As Israeli Prime Minister Ehud Barak wrestles with electoral arithmetic to form a coalition government of national unity, profound shifts in Israeli society are not just complicating his math. They are also undermining the chances of any government here making peace with the Palestinians.
Mr. Barak, trying to put a new Cabinet together before the Knesset reconvenes Monday, says he needs a national emergency government to take consensus decisions to deal with the violence that has swept through the West Bank and Gaza over the past month.
But the Jewish state's fragmentation into competing ethnic communities and interest groups has made national unity an unattainable mirage, say politicians and social observers. And the deep fissures in the Israeli body politic are weakening the country's ability to make important decisions.
"No prime minister can represent all Israelis any more," says Danny Ben Simon, author of a recent book on the centrifugal forces that have atomized Israeli society. "The political landscape is broken up, and it's so full of satellites that you can't see the sun anymore. You don't know where the light is coming from."
"Most Israelis want a unity government. When security is shaky, people rally round the flag," adds Ruth Amir, a professor of politics at Haifa University. "And many of us long for a time when we were united in one big happy family. But it's not the same any more. Things have changed."
Over the past 10 years or so, the traditional Israeli national identity - founded on the secular socialist ideology of Zionist pioneers from Europe - has shattered into many different pieces.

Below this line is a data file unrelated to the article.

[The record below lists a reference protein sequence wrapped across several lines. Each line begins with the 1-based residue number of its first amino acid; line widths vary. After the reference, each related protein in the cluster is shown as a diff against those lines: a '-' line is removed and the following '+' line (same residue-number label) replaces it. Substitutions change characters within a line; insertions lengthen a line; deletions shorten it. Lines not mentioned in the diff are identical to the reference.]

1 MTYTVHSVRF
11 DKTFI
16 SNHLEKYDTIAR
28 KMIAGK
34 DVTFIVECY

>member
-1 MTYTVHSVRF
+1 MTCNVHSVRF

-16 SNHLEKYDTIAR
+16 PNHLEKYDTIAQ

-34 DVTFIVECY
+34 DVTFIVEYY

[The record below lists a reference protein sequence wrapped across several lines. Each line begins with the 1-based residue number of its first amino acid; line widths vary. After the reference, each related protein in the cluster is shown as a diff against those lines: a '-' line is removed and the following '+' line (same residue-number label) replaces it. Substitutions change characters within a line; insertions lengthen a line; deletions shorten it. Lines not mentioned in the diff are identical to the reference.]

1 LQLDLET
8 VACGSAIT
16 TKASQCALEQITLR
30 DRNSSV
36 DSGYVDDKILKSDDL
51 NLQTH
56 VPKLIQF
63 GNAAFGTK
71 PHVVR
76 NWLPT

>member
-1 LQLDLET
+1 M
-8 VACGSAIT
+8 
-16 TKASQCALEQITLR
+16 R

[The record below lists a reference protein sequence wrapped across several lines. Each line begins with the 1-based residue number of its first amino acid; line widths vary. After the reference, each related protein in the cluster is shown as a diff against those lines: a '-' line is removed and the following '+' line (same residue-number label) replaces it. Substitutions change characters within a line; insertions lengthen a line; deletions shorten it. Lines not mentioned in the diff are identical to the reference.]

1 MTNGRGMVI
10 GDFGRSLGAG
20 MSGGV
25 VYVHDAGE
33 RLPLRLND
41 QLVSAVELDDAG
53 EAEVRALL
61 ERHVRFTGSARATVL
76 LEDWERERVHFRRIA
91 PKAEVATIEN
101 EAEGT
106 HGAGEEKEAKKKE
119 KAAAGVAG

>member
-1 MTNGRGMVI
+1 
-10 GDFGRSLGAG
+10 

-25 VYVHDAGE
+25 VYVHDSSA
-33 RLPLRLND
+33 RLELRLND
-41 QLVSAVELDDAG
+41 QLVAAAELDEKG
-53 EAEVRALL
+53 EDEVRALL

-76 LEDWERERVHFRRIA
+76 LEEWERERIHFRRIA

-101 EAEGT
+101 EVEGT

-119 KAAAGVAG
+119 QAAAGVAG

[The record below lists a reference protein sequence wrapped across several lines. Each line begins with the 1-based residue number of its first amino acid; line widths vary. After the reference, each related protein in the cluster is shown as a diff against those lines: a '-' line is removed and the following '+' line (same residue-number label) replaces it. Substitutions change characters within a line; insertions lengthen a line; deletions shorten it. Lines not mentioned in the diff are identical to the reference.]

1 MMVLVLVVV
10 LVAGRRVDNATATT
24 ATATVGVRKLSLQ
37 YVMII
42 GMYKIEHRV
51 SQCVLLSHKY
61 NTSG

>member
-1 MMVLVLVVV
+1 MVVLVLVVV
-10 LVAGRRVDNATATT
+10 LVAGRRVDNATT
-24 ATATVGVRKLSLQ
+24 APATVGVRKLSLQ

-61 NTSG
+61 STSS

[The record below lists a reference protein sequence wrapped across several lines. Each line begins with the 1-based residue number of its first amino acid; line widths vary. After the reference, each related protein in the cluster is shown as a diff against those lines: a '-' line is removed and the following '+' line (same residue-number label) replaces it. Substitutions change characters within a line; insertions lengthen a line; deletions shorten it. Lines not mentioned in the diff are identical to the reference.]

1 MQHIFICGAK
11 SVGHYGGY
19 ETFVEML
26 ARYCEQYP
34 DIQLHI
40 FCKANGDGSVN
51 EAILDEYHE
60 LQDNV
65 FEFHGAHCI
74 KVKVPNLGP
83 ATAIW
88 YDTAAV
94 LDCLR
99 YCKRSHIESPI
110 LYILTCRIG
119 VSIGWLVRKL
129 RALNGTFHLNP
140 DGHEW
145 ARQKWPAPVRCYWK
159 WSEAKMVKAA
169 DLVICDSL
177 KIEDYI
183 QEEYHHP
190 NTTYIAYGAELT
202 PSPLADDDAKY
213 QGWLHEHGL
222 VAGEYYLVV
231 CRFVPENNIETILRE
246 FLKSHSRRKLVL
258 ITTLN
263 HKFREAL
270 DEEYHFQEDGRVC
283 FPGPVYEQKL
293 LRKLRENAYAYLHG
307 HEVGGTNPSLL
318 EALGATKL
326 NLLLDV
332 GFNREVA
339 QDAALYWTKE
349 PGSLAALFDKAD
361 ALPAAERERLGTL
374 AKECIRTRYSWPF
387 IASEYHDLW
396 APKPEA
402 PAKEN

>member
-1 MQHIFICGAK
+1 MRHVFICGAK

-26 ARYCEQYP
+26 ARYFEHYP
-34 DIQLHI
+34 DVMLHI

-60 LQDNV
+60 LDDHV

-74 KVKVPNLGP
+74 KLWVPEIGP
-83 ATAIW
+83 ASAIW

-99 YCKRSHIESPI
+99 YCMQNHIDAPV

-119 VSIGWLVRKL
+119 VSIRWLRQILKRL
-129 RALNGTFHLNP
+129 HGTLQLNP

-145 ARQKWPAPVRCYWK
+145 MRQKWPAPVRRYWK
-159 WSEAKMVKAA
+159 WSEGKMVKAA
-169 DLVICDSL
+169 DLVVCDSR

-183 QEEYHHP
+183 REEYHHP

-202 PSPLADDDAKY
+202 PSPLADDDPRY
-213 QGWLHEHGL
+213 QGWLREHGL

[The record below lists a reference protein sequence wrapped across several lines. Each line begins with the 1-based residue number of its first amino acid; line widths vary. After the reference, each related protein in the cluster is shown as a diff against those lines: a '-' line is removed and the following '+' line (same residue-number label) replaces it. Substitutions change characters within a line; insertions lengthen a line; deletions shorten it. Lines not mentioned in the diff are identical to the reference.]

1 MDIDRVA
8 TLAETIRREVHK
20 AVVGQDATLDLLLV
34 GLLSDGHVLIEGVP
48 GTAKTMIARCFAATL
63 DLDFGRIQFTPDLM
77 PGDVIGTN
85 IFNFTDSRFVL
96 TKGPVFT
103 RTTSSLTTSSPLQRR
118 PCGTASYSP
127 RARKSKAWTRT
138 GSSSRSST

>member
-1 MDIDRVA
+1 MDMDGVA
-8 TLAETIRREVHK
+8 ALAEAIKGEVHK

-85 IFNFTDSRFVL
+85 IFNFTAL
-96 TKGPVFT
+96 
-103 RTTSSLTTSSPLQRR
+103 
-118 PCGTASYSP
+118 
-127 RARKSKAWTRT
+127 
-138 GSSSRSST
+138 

A bitter rift divides Israelis who seek to live secular lives in a Jewish state from ultra-Orthodox Jews who attach more importance to the biblical land of Israel than to the modern state. Sephardic Jews of Middle Eastern origin, who are mostly poor, have risen up against the Ashkenazi, European-born elite. Other ethnic groups, such as the 1 million recent immigrants from the former Soviet Union, have developed their own independent cultures.
Meanwhile, the likelihood that a coalition government would take any bold steps toward peace are as limited as Barak's choice of key partners.
At the moment, he is wooing Ariel Sharon, the retired Army general who heads the right-wing opposition Likud party. In a document presented to Mr. Sharon this week, Barak states that Israel is in "a sensitive national-emergency situation that requires the integration of forces from all shades of the political spectrum."
Sharon, however, is setting conditions. First, he says, Barak must publicly discard all of the compromises he had been ready to make to the Palestinians at a US sponsored summit with Yasser Arafat at Camp David last July. Those compromises on the return of Israeli-occupied territories and the status of Jerusalem, however, were themselves not enough to secure peace.
The ambitious Sharon is also demanding a veto over all of Israel's future diplomatic and security moves.